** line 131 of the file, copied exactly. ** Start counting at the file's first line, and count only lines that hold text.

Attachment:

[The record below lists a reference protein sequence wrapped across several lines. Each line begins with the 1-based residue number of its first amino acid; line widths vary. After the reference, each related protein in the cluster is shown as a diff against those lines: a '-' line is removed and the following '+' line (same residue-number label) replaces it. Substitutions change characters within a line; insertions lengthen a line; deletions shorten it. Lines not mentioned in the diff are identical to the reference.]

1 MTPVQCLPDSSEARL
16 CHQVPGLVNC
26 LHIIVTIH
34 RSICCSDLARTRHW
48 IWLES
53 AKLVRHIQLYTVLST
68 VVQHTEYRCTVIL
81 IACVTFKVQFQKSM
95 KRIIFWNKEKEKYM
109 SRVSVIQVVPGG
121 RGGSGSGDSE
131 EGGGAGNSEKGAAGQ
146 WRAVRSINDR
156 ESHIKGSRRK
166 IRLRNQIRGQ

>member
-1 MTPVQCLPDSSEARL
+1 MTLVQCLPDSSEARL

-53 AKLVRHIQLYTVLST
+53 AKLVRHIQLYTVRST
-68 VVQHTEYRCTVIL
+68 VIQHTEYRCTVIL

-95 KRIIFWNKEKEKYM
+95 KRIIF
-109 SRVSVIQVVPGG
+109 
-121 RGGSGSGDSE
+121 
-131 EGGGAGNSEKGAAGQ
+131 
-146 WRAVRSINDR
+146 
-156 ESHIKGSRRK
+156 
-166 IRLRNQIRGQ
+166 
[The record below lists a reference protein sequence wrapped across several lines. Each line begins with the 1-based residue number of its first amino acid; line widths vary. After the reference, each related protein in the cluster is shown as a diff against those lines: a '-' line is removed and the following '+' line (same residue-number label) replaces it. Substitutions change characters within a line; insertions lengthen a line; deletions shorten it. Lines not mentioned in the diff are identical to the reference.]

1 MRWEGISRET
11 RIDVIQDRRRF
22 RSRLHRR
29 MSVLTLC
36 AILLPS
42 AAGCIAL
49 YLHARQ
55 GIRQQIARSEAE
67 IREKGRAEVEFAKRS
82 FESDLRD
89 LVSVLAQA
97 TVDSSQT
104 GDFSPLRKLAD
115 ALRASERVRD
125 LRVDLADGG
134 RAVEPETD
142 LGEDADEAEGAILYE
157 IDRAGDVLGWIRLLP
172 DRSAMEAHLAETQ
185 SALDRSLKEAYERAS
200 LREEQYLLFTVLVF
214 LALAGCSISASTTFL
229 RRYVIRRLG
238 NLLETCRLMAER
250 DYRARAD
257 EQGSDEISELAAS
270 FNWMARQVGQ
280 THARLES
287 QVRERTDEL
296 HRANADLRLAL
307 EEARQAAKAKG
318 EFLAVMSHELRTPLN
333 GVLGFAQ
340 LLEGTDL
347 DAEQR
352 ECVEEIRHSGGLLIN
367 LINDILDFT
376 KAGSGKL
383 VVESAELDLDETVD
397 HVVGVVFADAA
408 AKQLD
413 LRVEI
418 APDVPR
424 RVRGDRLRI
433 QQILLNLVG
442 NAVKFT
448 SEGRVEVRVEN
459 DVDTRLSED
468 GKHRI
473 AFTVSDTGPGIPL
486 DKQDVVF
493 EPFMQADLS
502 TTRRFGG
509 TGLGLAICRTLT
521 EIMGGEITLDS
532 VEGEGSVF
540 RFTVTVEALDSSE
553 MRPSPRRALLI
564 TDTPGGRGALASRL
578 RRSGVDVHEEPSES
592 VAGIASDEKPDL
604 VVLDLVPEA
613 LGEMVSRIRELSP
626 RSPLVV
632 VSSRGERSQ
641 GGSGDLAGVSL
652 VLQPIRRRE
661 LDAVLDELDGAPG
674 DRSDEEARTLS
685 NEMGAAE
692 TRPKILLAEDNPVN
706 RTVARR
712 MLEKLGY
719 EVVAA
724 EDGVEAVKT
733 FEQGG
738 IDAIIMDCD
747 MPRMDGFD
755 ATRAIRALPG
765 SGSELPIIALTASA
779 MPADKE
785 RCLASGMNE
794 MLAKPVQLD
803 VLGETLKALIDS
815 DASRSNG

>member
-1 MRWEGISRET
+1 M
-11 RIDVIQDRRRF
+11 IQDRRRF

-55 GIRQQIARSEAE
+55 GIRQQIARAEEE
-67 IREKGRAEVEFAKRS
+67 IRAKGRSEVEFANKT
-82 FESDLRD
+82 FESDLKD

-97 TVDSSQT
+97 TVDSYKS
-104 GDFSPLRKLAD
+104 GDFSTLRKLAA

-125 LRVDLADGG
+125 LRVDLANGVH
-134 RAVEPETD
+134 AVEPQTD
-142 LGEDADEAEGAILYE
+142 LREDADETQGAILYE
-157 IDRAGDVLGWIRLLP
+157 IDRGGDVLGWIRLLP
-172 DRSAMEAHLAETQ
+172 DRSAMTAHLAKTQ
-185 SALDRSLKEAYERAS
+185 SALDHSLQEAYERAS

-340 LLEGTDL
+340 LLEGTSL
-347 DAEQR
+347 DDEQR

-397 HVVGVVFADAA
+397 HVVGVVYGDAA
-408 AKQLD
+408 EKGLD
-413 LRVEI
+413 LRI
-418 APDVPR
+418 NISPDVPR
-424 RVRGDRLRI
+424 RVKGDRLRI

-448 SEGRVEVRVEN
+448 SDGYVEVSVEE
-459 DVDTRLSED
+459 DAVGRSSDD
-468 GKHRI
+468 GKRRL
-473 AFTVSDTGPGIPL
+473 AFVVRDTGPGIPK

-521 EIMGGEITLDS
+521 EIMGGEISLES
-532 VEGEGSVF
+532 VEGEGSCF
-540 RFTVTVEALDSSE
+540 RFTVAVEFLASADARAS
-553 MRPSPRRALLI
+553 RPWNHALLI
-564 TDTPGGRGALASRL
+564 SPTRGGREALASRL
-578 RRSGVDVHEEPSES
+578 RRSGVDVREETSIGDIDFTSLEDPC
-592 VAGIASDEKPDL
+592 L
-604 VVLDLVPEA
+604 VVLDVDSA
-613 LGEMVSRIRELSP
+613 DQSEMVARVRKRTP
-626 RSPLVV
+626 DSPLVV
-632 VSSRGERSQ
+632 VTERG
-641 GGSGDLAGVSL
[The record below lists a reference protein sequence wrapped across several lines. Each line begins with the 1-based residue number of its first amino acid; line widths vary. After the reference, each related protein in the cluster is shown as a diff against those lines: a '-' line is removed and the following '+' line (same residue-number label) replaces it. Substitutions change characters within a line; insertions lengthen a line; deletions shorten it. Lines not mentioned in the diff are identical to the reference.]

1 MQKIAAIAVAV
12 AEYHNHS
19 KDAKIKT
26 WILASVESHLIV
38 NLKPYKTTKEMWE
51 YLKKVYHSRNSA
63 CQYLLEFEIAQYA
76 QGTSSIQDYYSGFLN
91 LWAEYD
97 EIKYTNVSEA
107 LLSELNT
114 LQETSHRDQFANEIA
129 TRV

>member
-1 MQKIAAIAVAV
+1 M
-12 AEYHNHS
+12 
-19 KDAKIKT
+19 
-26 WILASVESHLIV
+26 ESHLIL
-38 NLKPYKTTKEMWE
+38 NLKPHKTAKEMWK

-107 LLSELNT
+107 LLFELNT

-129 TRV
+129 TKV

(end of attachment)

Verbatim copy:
-67 IREKGRAEVEFAKRS